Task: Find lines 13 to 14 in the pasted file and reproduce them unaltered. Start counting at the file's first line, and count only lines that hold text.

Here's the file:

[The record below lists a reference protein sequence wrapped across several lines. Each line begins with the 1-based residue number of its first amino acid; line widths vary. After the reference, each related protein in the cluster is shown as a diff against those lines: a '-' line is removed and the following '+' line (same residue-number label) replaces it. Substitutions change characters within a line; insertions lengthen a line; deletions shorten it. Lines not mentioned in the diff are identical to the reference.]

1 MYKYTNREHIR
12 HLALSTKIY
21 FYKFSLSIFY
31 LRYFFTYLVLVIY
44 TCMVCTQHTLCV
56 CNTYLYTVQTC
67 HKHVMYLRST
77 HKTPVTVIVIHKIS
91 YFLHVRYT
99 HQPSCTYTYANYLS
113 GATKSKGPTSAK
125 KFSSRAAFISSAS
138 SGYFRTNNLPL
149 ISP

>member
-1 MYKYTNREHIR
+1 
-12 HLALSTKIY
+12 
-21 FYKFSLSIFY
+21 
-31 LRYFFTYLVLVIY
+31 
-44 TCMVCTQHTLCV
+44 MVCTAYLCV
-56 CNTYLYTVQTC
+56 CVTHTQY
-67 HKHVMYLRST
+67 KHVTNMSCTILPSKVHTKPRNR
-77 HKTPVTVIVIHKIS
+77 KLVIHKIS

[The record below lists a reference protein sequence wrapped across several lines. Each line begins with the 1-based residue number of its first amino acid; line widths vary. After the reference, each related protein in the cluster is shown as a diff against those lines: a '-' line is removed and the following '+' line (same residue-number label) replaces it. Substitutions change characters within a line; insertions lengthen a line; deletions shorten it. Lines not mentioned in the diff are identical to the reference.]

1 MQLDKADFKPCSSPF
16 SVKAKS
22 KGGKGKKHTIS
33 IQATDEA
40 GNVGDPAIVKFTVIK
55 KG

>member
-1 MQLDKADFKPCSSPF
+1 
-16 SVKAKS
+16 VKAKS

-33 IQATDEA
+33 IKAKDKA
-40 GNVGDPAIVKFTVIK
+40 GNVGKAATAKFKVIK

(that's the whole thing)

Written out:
125 KFSSRAAFISSAS
138 SGYFRTNNLPL